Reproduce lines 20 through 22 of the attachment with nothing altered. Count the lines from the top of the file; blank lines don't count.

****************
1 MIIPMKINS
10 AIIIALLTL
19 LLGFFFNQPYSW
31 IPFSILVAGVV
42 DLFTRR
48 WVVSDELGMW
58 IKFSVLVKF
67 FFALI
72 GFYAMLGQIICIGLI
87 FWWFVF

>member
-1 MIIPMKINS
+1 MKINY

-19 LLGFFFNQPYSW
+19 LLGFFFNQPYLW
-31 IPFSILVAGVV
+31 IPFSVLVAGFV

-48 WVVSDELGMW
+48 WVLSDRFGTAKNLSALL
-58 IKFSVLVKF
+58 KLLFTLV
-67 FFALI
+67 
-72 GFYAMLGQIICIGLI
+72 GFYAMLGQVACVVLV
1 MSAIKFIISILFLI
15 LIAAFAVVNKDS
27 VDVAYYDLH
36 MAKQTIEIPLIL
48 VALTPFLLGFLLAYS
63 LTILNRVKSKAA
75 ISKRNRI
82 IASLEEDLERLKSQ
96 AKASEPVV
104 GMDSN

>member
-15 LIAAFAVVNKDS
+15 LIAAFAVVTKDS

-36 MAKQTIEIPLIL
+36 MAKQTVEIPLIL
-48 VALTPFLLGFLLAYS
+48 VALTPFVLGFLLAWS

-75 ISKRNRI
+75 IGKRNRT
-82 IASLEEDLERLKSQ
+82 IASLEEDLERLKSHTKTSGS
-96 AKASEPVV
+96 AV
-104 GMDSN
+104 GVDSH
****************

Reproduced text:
-58 IKFSVLVKF
+58 KLLFTLV
-67 FFALI